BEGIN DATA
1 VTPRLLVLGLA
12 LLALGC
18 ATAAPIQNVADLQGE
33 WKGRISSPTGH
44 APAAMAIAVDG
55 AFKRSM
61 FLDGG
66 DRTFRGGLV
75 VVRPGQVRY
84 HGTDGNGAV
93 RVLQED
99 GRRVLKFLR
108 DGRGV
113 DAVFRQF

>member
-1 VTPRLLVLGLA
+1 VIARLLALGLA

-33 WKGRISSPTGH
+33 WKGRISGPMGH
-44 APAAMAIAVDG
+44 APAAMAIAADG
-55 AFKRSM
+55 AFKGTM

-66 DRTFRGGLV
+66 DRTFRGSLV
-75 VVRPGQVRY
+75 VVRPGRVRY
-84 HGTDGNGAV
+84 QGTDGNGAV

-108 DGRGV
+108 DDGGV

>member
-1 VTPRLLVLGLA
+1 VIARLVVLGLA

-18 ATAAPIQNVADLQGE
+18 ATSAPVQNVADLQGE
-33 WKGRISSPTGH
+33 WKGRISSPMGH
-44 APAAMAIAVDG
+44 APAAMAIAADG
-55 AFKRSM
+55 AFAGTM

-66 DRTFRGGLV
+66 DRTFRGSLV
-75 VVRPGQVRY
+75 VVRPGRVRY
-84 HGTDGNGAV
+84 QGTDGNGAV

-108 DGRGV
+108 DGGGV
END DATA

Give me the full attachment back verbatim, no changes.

1 VTPRLLVLGLA
12 LLALGC
18 ATAAPIQNVADLQGE
33 WKGRISSPTGH
44 APAAMAIAVDG
55 AFKRSM
61 FLDGG
66 DRTFRGGLV
75 VVRPGQVRY
84 HGTDGNGAV
93 RVLQED
99 GRRVLKFLR
108 DGRGV
113 DAVFRQF

>member
-1 VTPRLLVLGLA
+1 VIARLLALGLA

-33 WKGRISSPTGH
+33 WKGRISGPMGH
-44 APAAMAIAVDG
+44 APAAMAIAADG
-55 AFKRSM
+55 AFKGTM

-66 DRTFRGGLV
+66 DRTFRGSLV
-75 VVRPGQVRY
+75 VVRPGRVRY
-84 HGTDGNGAV
+84 QGTDGNGAV

-108 DGRGV
+108 DDGGV

>member
-1 VTPRLLVLGLA
+1 VIARLVVLGLA

-18 ATAAPIQNVADLQGE
+18 ATSAPVQNVADLQGE
-33 WKGRISSPTGH
+33 WKGRISSPMGH
-44 APAAMAIAVDG
+44 APAAMAIAADG
-55 AFKRSM
+55 AFAGTM

-66 DRTFRGGLV
+66 DRTFRGSLV
-75 VVRPGQVRY
+75 VVRPGRVRY
-84 HGTDGNGAV
+84 QGTDGNGAV

-108 DGRGV
+108 DGGGV